Communication Should Make You Go ‘Hmmm’

Communication Should Make You Go ‘Hmmm’

Things that make me go hmmm …

As I waited at the pump for a fill-up, the attendant yelled, “Hey lady, don’t smoke there!” About 20 feet away from my car, a 40-something-year-old woman was smoking next to the gas storage tank. The area was well marked with signs saying “No Smoking.” The woman had walked across the parking lot just so that she could lean up against the tank’s barrier wall. The gas jockey turned to me and said, “It holds 80,000 gallons! What was she thinking?” Apparently, she wasn’t. Things that make you go boom!

One of these things doesn’t go with the other. (Photo by Mary Kay)

My next stop was the market. When in the checkout line, I often look at what other people have in their cart. If they have a food item I haven’t tried, I may ask them if they’ve had it before. Part of this is to kill time while waiting but also because I’m a foodie and hope to learn something.

I thought the man ahead of me didn’t have anything remarkable in his cart — just organic blueberries, organic spinach, and organic strawberries. But then I saw a 3-pound container of M&M’s! That is almost as bad as hearing someone order a salad, diet coke, and a side of fries at a fast food restaurant. I’m not judging. My husband said he would buy the M&M’s, too. Unlike the woman who stood by the gas tank, the candy was a conscious decision. Things that make you go yum.

After talking with another mother, I realized many nonverbal kids don’t have any form of augmentative and alternative communication (AAC). Sure, there was a time I was happy thinking my daughter could communicate well enough nonverbally, but I was wrong.

The only people who understood Jess were immediate family and the few who took the time to get to know her. Just because we spoke “Jessie” doesn’t mean anyone else will bother to learn her language (nor should they). We didn’t realize we were creating a world for Jess that would be very small. Our school wasn’t making a big deal out of her being nonverbal. Her not talking was only one of many concerns. I didn’t realize how big an issue it was until someone opened my eyes and forced me to look at her future.

As good as I was at guessing what Jess wanted, I’m not telepathic. The older she got, the less patient and more frustrated she became when someone didn’t understand her. There’s a saying in sales, “He who talks first loses.” In other words, the person who is not talking is the one holding power.

This is what was going on in our home. Jess was large and in charge. We didn’t realize how much we had enabled her, either. We found ourselves doing things for her that she should do for herself. There were also times when Jess protested by sitting down. She had grown too big to budge. If I wanted her to move, I had to resort to bribery. This was when it started to dawn on me that we were screwed.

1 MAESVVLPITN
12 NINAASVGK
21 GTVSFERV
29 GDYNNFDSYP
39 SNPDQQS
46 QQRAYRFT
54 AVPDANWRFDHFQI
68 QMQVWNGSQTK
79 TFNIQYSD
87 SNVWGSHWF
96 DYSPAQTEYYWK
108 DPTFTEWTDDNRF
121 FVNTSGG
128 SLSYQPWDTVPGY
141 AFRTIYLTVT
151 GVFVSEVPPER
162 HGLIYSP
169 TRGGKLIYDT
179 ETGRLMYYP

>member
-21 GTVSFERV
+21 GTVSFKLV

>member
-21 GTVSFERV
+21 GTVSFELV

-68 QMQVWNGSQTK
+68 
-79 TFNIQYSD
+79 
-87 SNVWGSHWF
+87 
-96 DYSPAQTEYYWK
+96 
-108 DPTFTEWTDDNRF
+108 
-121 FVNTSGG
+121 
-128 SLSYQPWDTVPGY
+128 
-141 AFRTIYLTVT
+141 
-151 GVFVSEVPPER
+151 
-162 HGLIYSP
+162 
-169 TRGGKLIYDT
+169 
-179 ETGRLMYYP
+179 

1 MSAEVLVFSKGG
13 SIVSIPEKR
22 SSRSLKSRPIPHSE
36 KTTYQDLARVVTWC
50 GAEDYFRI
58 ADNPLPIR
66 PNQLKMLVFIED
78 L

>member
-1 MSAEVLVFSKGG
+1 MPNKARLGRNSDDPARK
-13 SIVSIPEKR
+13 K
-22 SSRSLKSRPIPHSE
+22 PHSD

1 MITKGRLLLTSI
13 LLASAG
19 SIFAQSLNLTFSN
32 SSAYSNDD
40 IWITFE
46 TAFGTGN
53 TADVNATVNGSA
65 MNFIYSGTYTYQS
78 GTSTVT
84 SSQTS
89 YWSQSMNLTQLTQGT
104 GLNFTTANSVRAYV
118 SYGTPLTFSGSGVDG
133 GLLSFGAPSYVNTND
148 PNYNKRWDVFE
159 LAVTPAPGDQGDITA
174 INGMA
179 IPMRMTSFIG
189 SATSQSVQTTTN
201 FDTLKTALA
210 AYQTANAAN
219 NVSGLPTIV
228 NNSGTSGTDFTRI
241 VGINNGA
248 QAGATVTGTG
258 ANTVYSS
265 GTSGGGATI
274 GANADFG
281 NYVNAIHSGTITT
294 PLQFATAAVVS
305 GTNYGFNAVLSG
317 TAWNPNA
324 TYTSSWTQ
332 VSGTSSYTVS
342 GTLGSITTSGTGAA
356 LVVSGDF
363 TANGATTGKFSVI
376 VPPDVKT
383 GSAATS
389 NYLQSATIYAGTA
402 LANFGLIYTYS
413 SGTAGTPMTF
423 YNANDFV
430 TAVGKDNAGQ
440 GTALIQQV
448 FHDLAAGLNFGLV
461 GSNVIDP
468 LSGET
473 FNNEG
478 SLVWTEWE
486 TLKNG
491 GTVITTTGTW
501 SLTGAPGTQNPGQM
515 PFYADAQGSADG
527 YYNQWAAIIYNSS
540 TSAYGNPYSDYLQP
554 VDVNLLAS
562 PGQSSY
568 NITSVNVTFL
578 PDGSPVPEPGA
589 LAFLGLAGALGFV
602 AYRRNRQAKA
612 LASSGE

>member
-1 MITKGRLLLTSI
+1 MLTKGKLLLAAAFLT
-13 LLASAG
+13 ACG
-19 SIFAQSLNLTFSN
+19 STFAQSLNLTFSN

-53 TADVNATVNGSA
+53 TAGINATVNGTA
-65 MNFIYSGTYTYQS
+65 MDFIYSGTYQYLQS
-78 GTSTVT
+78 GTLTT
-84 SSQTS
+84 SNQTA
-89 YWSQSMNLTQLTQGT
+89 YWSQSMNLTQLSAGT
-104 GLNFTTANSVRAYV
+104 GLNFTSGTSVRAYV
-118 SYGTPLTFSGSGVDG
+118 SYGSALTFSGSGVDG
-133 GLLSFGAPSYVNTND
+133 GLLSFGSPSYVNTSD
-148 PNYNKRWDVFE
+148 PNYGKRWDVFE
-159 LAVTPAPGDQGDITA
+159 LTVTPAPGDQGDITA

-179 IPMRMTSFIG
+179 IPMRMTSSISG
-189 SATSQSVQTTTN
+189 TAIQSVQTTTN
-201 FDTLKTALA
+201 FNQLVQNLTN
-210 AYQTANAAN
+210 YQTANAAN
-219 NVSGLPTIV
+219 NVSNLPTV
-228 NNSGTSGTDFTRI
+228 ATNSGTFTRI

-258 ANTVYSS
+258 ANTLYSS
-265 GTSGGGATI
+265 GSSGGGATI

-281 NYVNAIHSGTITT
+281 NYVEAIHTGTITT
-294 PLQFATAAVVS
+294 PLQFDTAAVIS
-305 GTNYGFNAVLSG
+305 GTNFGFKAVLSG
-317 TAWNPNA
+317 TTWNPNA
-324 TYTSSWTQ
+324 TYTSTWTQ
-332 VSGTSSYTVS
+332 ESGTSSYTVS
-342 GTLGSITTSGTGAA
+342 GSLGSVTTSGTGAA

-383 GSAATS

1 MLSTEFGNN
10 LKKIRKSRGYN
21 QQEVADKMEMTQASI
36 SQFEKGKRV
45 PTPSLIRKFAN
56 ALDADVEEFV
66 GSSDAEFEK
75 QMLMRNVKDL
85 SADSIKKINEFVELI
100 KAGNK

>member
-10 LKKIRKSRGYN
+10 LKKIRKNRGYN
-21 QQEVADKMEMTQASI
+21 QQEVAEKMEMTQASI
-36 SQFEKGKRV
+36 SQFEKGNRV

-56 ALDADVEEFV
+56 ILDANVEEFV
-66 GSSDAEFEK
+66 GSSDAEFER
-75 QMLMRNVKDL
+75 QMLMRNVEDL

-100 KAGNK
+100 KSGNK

Communication. (Photo by Mary Kay)

Jess did learn to use all the AACs that the school provided. However, over time she used them less and less. It never occurred to anyone that the AAC she had been using no longer met her needs. Instead, those people found fault with her.

Fortunately, we found a robust AAC for Jess and it’s been life-changing. Having her own voice to make her own choices has allowed her to blossom.

If you don’t think it is necessary for your child to have a voice, let me challenge you this: Take a day, or even an hour, and try to have a conversation with your family without speaking. Tell them about your day, what you ate, what you want to do. You will quickly realize how difficult it is to be part of the world, much less feel included.

If you have a nonverbal child and they don’t have or don’t use their AAC device, maybe their AAC is no longer meeting their needs. Maybe this will make you go hmm.

To read more about our journey, visit my blog. We wouldn’t even have a story if Jess hadn’t found her AAC voice. Also, check Angelman Syndrome News on Fridays for my upcoming columns.

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Note: Angelman Syndrome News is strictly a news and information website about the disease. It does not provide medical advice, diagnosis, or treatment. This content is not intended to be a substitute for professional medical advice, diagnosis, or treatment. Always seek the advice of your physician or other qualified health provider with any questions you may have regarding a medical condition. Never disregard professional medical advice or delay in seeking it because of something you have read on this website. The opinions expressed in this column are not those of Angelman Syndrome News, or its parent company, BioNews Services, and are intended to spark discussion about issues pertaining to Angelman syndrome.

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